Uses YouTube Platform to Spread Misinformation

There are a lot of hoarders around the world, and most of them are relatively harmless to others. The difference with Ken Wheeler is that he uses his YouTube platform to spread misinformation about how to apply solar energy in residential settings.

For example, the Angry Photographer recently posted a video in which he endorsed a 3,000 watt power inverter connected to a charge controller and lead acid batteries. This rig was intended to harness the power from the solar array he plans to install at his cabin.

Cherry picking some technical specifications, Kentucky Ken tells his viewers that he “plans to” use this setup to provide “all the power I need, including a high efficiency refrigerator and a small freezer.” Experts recommend that a typical homeowner plan on using at least 7,500 watts (10,000 watts is more realistic) when planning for their solar energy needs.

Experts Tell Homeowners to Plan for 7,500-10,000 Watts

Yet, the Theoria Apophasis creator implies to his viewers that he’ll be able to function during his anticipated boogaloo on just 3,000 watts of power. He may manage to keep his camera, laptop and cell phone sufficiently charged to carry on posting YouTube videos (assuming YouTube still exists).

He’s not going to be able to power a household using the limited capacity of the solar rig he endorses, and his lead acid batteries won’t be able to store it adequately. Interestingly, he touted his setup in a video prior to having installed and tested it.

It’s worth noting that Kentucky Ken already has a way to supply electricity to his remote, off-the-grid cabin. He keeps a high capacity, gasoline-powered, portable electric generator there, because of course he does.

Gadget Hoarding and Delusions of Impending Disaster

Ken Wheeler’s attraction to green energy would be commendable if it was for the right reasons. Instead, it seems to be motivated by his propensities for gadget hoarding and his delusions of impending disaster.

The Angry Photographer misleads his viewers about the scientific principles on which solar panels work. He also leaves them with an unrealistic impression of the wattage required to power a simple household. As always, he’s just plain wrong.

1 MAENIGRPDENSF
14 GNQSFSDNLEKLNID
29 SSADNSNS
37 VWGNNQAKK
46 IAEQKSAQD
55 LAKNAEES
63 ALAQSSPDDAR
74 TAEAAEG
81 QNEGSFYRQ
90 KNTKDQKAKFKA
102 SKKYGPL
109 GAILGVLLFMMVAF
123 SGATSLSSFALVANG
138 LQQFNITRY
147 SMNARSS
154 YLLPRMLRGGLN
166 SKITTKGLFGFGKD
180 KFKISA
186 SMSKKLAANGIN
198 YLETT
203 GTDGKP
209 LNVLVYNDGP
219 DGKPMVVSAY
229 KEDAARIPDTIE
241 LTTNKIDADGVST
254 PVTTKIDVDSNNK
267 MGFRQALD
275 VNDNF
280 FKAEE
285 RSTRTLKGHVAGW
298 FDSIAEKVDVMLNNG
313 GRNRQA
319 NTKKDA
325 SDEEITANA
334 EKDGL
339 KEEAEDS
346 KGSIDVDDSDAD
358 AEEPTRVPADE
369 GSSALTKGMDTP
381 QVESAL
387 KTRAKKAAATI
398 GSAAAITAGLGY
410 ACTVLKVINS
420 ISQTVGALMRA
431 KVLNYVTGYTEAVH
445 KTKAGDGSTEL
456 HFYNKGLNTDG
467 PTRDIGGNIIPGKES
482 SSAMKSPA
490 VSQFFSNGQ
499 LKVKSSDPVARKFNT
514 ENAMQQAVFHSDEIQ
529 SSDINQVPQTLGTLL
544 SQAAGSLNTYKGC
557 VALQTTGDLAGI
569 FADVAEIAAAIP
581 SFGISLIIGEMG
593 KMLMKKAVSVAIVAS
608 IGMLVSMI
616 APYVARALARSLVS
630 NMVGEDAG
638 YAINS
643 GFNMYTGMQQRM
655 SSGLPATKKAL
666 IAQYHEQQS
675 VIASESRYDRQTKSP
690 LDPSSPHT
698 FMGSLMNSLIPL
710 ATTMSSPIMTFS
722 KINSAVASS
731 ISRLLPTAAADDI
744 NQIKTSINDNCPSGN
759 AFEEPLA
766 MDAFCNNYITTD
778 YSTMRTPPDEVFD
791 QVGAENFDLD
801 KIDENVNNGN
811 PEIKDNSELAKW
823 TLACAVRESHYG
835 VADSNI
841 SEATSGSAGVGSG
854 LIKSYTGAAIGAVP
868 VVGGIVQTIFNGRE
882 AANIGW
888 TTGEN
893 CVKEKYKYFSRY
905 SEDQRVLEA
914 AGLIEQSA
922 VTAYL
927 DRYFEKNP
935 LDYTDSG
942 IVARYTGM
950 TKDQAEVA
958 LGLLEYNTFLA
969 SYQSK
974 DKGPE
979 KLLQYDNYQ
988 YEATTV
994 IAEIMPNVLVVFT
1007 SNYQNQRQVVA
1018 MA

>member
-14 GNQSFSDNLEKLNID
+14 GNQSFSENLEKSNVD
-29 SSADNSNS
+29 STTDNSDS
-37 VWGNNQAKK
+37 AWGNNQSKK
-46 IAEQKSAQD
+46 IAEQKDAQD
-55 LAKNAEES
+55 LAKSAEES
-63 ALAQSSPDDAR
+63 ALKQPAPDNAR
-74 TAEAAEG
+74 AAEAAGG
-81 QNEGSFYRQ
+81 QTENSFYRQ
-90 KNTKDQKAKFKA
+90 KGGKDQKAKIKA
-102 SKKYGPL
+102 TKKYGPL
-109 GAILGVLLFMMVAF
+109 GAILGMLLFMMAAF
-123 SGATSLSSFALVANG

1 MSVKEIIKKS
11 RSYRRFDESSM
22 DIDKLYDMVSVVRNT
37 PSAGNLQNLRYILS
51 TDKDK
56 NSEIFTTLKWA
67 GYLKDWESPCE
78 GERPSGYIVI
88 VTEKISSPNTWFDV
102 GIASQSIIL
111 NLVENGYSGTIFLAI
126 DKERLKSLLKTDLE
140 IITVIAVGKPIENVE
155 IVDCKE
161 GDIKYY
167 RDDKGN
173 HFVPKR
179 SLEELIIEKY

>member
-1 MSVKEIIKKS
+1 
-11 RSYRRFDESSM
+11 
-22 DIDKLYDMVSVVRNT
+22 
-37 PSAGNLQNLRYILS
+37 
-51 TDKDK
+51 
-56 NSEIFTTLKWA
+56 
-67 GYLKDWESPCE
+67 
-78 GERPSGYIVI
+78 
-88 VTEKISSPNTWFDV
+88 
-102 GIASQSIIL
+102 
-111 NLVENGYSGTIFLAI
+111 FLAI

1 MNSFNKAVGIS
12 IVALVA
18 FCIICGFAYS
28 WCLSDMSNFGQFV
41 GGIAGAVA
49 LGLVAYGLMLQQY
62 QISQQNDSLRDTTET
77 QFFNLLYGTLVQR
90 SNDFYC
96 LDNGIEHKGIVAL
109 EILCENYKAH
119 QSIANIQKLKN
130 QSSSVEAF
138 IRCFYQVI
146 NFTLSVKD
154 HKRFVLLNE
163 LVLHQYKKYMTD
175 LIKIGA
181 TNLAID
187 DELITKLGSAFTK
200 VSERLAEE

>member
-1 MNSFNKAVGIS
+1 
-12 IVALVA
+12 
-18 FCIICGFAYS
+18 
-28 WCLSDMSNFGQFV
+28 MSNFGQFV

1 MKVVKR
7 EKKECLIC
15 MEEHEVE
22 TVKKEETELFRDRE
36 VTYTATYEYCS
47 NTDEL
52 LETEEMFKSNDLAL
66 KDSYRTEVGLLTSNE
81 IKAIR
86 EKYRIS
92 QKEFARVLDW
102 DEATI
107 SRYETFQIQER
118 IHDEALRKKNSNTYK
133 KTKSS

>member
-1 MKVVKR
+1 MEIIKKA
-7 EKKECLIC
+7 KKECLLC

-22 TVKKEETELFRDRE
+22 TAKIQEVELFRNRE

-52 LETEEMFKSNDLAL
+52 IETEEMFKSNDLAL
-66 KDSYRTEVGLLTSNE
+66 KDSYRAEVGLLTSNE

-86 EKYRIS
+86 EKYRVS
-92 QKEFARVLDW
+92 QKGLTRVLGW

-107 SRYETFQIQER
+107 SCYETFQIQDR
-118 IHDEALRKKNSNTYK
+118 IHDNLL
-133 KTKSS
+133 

“Truth Is Like the Sun. It Ain’t Going Away”

There are many much more reliable sources for learning about solar panels on YouTube and on the Internet generally than Theoria Apophasis. Elvis once said, “Truth is like the sun. You can shut it out for a time, but it ain’t going away.” 

Ken Wheeler can make all the “plans” he likes while ignoring the laws of physics. They won’t ignore him. Time will tell.

Ken’s Evidence

Best Home Station Power Inverter
Solar Photovoltaic Technology Basics
How Many Watts Does It Take to Run a Household
Survivalism – Why Ken’s Wrong
Field Theory – Why Ken’s Wrong
Photography – Why Ken’s Wrong

Published by David Morton Rintoul

I'm a freelance writer and commercial blogger delivering content services to selective business to business marketing clients. I have extensive experience in content creation, technical writing and training, working as a consultant and later in management roles with many of Canada's most successful organizations. Specialties: Content Marketing, Social Media, Technical Writing, Training and Development

3 thoughts on “Solar Panels – Why Ken’s Wrong

  1. I have noticed Ken cries poverty and constantly says he has ~$3,000-4,000 to his name, yet he buys a high end truck, a cabin, acres of land, survival food, solar panels, etc… have you done a cost analysis to see how much he is spending? His cabin is stocked. I am convinced this guy is an foreign agent spreading misinformation and propaganda. He seems easily manipulated by anonymous emails to spread false information. His obsession with Australia is case in point.


  2. Thanks for the input. I think he’s referring to his liquid assets when he quotes the $3,000 – $4,000. His real estate takes him far beyond that and so does his hoard of gadgets. The cost analysis is a great suggestion.

    I’m inclined to think he’s more of a “useful idiot” than an actual agent. I don’t think an intelligence service could trust him with that responsibility.


    1. I think that Ken is an opportunist, a proven plagiarist who for far to long has been unchallenged in his assertions. I have no problem with people airing their opinions but when they present these opinions as facts when clearly, they are complete nonsense then he and they should be challenged.

      I welcome sites like this and the wonderful ABsicnce YT channel who nicely dismantle Ken’s “facts” leaving him exposed by the truth. As he has refused to debate with any contributor who presents a robust counter argument (or should that be “counter space” argument he seeks refuge, as most liars and cowards do in blocking and deleting insteas. Facts logic and wisdom eh?

      Liked by 1 person